This hugely sprawling novel spans centuries of the Mayfair witches along with the guardian man who attaches itself to the stronger females in the family. Will Rowan be the family member to break the thing’s hold or will she too become seduced by it and its ancient history?

Ah, now I remember why I never posted about this book. I can’t fit all the details in from this 976 page saga of a family of witches and the being who is passed down to them like hand me down jeans. The Witching Hour may be ridiculously long, but it doesn’t read as a long novel. It doesn’t feel like you’re slogging through a dense forest of words. Instead, The Witching Hour plays out like a rich theatrical release and the credits roll before you’re ready for them.

If you get into Anne Rice’s The Witching Hour and want more, don’t worry. She has written a series of books featuring the Mayfair Witches and at one point the books have a crossover between the Mayfairs and the vampires from Rice’s Vampire Chronicles. So enjoy, take frequent breaks, make yourself a snack and keep reading as the Mayfair world unfolds like some kind of night blooming flower.

The Dutch House

I can still remember my first diary. It was blue with a little lock and key, inside it contained my secret thoughts and youthful dreams. Nowadays, I journal spilling my thoughts onto paper in order to keep the cobwebs of my mind clear. Writing is therapeutic but writing something for someone else to read is an exercise of the imagination. Reading good literature stimulates my mind and inspires me to write, luring me out of the comfort zone of staying in my head.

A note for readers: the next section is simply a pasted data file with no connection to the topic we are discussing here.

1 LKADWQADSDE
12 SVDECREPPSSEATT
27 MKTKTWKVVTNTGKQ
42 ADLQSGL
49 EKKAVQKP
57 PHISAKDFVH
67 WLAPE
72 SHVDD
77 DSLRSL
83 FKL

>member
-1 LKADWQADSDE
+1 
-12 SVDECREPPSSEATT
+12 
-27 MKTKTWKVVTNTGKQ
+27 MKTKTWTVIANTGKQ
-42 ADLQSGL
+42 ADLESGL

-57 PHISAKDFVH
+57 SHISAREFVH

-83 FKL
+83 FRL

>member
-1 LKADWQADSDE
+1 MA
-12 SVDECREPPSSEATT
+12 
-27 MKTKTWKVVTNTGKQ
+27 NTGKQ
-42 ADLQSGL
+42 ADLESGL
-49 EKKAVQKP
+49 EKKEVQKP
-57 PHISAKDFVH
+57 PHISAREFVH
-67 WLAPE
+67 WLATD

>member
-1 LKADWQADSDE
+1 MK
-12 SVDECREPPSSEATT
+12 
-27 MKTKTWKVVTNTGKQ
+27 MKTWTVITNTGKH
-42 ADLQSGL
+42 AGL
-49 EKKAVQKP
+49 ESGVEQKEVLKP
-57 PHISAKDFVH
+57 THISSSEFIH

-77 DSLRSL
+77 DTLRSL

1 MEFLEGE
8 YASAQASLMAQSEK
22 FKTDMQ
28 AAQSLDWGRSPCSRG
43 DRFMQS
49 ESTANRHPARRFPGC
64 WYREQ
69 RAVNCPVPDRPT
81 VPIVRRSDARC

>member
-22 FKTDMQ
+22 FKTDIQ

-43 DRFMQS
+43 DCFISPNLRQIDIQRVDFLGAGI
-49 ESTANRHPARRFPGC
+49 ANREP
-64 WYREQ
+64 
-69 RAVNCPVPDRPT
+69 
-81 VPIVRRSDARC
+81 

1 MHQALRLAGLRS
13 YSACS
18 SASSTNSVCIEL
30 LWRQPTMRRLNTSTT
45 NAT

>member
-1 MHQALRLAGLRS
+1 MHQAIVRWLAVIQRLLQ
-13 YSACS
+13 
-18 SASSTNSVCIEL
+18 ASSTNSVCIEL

Over the holiday we had the pleasure of spending time with our son and daughter-in-law. As is common in these rich visits, the topic of art and creativity came up. One of our conversations centered on the medium of writing where I found myself waxing eloquent on what I think makes for a good book.

Characterization is pivotal. In The Dutch House by Anne Patchett, Danny recounts the story of his life from his early memories to the present. The story seamlessly moves the reader back and forth from past to present without confusion of time, place or setting. A rare talent!

Anne Patchett’s latest novel is told in the first person and felt a bit like reading someone’s diary. It is a story of substance, interjected with Danny’s intimate thoughts as he grows up and as a grown man. The book is also a survey on the complexity of family and the myriad of issues that can arise and how one deals with hurt, mistrust, health, and abandonment.

A mystique surrounds The Dutch House, a stately home whose previous owner’s portrait still hangs on the wall. It’s after World War II and the house lies abandoned and in decline. Danny’s father Cyril Conroy makes his first major real estate investment by buying the house, moving his wife and young daughter, Maeve, out of poverty and into a new life of comfort and ease, or so he hopes.